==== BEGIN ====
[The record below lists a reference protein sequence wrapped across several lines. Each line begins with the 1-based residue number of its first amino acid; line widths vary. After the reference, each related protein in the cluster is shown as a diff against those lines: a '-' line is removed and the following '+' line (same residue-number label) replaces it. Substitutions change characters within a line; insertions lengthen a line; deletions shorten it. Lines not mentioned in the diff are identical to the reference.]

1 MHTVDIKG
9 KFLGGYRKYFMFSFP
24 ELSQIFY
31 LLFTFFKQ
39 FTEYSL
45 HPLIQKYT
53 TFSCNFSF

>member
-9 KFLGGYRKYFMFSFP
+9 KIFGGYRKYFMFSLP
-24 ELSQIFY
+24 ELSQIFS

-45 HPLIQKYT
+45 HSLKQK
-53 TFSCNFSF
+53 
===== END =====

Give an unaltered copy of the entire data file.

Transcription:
[The record below lists a reference protein sequence wrapped across several lines. Each line begins with the 1-based residue number of its first amino acid; line widths vary. After the reference, each related protein in the cluster is shown as a diff against those lines: a '-' line is removed and the following '+' line (same residue-number label) replaces it. Substitutions change characters within a line; insertions lengthen a line; deletions shorten it. Lines not mentioned in the diff are identical to the reference.]

1 MHTVDIKG
9 KFLGGYRKYFMFSFP
24 ELSQIFY
31 LLFTFFKQ
39 FTEYSL
45 HPLIQKYT
53 TFSCNFSF

>member
-9 KFLGGYRKYFMFSFP
+9 KIFGGYRKYFMFSLP
-24 ELSQIFY
+24 ELSQIFS

-45 HPLIQKYT
+45 HSLKQK
-53 TFSCNFSF
+53 